Boston Art Commission

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Click on thumbnails to view additional images of this piece:
  • faces of dudley small 1
  • faces of dudley small 2
  • THE NEW FACES OF DUDLEY small 3
  • THE NEW FACES OF DUDLEY-small 4

Faces of Dudley

Artist:

Mike Womble

Location:

2387 Washington St., at Malcolm X Blvd.  

Location

2387 Washington St., at Malcolm X Blvd.
United States
42° 19' 44.7132" N, 71° 5' 6.0072" W

Neighborhood:

Roxbury

Type:

Mural

Year:

1995-2015

Medium:

Acrylic paint

Collection:

City of Boston

Funders:

Unknown

Description:

This mural was created by the lead artist Mike Womble and the Mayor’s Mural Crew during the summer of 1995. The Faces of Dudley mural is an illustration of the local People of the Roxbury, Dudley Sq area of 1995 & Historic figures such as Melnea Cass, Ima Lewis & Malcolm X who were from Roxbury and or who have lived in the area at one time.

When the mural was first completed in 1995, the Mayor's Mural Crew completed three different murals in Dudley Square; only this one remains today. Working from archival photographs of the area, including images of an elevated train stop that no longer exists, Womble and his group of teen artists aimed to capture the character of Dudley Square, both past and present. The most mural’s most prominent feature is a black-and-white portrait of Malcolm X, who lived for a time in Roxbury and almost certainly would have passed by the very spot where the mural is located.

Twenty years later, in the summer of 2015, Mike Womble and the Mayor's Mural Crew gave the mural a fresh coat of paint and a design update. The New Faces of Dudley highlights some of the many changes to the neighborhood, while continuing to celebrate the area's history.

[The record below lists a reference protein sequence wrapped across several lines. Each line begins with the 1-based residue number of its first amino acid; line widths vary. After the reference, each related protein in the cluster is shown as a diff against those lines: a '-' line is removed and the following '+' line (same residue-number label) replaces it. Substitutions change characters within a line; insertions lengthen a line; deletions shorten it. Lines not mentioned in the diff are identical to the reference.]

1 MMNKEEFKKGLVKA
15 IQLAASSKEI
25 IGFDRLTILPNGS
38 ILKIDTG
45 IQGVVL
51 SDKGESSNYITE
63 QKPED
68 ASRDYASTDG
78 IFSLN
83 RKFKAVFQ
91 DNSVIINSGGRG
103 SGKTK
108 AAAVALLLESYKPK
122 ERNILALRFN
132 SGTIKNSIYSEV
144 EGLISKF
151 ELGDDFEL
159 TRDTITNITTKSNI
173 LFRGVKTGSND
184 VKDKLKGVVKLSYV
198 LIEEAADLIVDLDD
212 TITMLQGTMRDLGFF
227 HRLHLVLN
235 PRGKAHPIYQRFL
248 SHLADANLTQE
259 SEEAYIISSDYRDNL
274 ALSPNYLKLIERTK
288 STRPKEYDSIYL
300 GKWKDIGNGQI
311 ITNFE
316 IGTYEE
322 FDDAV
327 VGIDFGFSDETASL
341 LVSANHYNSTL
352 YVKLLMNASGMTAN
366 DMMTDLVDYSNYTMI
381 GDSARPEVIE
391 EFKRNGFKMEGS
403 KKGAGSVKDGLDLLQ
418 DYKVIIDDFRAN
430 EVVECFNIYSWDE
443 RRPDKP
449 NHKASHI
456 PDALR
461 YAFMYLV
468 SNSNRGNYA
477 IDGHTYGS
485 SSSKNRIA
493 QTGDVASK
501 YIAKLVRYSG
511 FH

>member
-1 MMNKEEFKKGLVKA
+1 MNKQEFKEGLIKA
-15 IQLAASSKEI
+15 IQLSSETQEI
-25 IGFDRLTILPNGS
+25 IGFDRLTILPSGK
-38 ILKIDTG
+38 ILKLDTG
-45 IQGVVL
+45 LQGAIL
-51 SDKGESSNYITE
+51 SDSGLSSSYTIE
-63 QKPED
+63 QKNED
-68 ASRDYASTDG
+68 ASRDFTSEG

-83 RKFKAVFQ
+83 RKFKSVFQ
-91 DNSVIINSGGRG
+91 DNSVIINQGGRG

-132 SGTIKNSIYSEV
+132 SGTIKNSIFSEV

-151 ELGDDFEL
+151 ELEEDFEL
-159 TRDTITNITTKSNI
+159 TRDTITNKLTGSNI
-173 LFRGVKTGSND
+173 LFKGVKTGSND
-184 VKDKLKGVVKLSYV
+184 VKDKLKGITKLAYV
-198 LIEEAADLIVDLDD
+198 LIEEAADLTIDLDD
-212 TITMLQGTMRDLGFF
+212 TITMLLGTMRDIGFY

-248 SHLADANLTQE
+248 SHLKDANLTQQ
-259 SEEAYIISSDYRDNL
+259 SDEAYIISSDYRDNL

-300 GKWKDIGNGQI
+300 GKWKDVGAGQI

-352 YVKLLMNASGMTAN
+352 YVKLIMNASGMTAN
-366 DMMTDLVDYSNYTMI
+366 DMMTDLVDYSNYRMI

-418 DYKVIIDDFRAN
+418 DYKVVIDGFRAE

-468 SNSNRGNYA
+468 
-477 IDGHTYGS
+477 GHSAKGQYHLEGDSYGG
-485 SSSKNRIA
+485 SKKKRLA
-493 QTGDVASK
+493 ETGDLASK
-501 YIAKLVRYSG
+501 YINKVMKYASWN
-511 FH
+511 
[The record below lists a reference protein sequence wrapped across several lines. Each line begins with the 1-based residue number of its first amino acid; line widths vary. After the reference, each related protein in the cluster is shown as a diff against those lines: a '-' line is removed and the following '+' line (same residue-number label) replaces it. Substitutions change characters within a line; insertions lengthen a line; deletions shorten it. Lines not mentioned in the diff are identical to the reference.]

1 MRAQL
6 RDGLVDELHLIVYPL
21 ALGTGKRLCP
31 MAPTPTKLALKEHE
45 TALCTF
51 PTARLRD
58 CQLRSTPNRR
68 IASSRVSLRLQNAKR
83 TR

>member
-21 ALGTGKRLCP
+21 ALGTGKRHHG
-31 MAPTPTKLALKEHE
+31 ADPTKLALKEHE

Featured in the mural, left to right (2015 edition):

Melnea Cass, community & civil rights activist, known as the first lady of Roxbury.

Next, is a revised portrait of 1995 Idalia Cordero who in 1995 supported the mural crew with food, water & her ecstatic admiration for the mural work going up in Dudley. A devoted member of the church and known throughout Roxbury for her generosity.

Next are the 1995 local Chess Players, who were a staple of the Dudley area at that time.

Above are the 1995 prior owners of the Silver Slipper Restaurant who also assisted with the mural at that time.

Adjacent to the chess players is a 1940's era zoot suit style image of a young Malcolm X.

Next are two elder men sitting in 1940's style, Dudley Barbershop, one of whom is reading the newspaper, on the paper a glimpse of an article of the Dudley Restoration.

Between and above the barber shop men is a portrait of 1995 Lola Drain, owner of the building and of Drains House of Style, as she's hair styling one of her patrons.

Next is (new edition) Ima Lewis, Roxbury, American art educator and the founder of the National Center of Afro-American Artists and The Elma Lewis School of Fine Arts.

Next is a 1940's Dudley Station street scene illustrating a young Malcolm X in a blue zoot suit and his partner in red. The images are generic & inspired from the Malcolm X Movie. Adjacent to that scene is the restored and detailed portrait of Malcolm X. Above, a family vignette representing Roxbury Community.

The Mural blends local faces along with historic figures giving the community engagement & identity with the piece.

The 2015 update to the mural also includes the Boston skyline and the restoration of the famous Ferdinand building which has long been a landmark in the area. Birds are pictured flying across the sky, representing movement, transition and revitalization- both to the mural itself and to Roxbury.

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